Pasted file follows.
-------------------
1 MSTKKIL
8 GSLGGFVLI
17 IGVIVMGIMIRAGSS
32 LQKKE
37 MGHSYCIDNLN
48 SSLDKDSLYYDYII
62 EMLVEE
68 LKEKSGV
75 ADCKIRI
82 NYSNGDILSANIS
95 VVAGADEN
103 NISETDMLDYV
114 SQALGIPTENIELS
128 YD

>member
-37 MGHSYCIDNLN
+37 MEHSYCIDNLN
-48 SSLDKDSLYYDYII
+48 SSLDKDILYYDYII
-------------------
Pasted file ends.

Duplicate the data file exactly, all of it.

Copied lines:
1 MSTKKIL
8 GSLGGFVLI
17 IGVIVMGIMIRAGSS
32 LQKKE
37 MGHSYCIDNLN
48 SSLDKDSLYYDYII
62 EMLVEE
68 LKEKSGV
75 ADCKIRI
82 NYSNGDILSANIS
95 VVAGADEN
103 NISETDMLDYV
114 SQALGIPTENIELS
128 YD

>member
-37 MGHSYCIDNLN
+37 MEHSYCIDNLN
-48 SSLDKDSLYYDYII
+48 SSLDKDILYYDYII